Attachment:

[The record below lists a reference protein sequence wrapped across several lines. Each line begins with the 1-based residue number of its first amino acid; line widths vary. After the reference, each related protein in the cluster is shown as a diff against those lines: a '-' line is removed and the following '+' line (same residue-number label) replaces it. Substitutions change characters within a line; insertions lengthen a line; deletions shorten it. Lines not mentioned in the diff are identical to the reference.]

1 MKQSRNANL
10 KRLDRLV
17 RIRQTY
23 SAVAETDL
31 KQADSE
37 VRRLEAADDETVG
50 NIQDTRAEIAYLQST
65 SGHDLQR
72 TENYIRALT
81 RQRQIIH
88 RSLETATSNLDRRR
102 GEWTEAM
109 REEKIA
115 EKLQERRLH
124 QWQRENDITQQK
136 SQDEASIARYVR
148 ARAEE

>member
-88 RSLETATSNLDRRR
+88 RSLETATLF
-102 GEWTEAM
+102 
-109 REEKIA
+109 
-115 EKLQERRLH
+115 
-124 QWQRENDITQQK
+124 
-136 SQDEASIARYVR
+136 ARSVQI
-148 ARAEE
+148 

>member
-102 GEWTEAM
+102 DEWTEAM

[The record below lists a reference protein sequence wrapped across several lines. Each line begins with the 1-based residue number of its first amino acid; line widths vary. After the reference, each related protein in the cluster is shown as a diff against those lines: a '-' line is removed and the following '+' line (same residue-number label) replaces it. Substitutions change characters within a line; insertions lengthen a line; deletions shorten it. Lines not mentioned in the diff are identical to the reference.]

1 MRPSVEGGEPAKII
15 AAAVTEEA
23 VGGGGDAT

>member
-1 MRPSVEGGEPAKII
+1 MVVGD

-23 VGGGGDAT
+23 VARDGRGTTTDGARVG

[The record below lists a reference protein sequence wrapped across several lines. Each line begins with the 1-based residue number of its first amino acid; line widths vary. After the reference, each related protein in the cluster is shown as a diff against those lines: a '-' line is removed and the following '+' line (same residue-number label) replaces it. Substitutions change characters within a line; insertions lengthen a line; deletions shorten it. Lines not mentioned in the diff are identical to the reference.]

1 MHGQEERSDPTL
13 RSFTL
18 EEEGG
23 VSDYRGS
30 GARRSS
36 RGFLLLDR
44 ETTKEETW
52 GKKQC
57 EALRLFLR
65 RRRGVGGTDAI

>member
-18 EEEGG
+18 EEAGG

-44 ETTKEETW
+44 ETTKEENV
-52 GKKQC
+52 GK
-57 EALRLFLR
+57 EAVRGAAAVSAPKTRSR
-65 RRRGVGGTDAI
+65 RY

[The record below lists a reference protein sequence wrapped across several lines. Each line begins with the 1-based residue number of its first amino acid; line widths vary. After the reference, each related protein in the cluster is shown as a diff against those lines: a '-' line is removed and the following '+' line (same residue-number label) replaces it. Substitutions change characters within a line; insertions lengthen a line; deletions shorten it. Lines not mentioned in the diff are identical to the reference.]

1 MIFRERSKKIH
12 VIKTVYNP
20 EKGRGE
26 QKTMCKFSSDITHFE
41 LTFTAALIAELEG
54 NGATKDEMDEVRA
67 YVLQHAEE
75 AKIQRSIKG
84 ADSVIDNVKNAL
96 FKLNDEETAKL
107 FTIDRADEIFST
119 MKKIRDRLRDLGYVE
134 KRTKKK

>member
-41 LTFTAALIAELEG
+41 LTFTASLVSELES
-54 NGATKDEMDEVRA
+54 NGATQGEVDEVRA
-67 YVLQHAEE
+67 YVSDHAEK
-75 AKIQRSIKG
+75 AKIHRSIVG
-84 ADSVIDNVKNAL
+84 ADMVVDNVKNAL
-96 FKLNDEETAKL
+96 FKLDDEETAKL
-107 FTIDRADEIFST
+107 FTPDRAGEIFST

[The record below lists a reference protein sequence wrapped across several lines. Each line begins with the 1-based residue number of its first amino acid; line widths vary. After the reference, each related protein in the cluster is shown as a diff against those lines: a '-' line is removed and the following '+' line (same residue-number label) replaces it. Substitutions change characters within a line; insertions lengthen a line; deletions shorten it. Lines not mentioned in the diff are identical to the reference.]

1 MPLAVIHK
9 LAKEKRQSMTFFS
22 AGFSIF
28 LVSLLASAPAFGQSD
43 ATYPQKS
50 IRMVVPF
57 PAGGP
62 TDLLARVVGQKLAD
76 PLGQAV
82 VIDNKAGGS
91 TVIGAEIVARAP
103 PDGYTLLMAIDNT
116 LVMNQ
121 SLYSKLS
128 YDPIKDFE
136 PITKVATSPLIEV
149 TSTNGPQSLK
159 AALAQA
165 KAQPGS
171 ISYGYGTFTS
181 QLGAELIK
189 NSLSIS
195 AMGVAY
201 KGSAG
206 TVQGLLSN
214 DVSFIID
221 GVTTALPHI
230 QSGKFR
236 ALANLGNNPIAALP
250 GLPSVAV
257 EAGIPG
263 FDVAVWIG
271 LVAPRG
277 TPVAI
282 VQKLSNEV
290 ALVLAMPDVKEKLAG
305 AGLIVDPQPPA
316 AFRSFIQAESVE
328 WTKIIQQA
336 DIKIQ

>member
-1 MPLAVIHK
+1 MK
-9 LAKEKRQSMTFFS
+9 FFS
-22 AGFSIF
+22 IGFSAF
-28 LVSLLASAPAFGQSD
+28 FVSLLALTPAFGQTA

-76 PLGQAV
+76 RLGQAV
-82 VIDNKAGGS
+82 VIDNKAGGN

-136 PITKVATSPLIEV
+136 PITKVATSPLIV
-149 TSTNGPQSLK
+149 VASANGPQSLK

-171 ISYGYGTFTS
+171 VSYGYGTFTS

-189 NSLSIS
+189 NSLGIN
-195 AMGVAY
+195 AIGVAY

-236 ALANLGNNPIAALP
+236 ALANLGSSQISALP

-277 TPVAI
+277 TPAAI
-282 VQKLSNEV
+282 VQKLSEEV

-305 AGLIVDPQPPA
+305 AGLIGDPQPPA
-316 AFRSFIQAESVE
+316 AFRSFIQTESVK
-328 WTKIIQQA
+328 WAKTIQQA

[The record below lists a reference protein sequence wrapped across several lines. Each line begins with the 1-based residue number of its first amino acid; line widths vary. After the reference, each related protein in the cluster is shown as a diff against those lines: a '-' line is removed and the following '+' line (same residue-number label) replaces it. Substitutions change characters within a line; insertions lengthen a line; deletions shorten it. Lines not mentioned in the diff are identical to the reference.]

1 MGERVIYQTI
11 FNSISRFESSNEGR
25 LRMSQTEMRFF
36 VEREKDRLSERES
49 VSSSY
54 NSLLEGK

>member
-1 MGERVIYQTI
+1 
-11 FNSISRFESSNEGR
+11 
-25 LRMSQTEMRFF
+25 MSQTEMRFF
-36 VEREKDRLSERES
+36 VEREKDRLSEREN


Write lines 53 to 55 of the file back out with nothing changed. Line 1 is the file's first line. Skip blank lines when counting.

44 ETTKEETW
52 GKKQC
57 EALRLFLR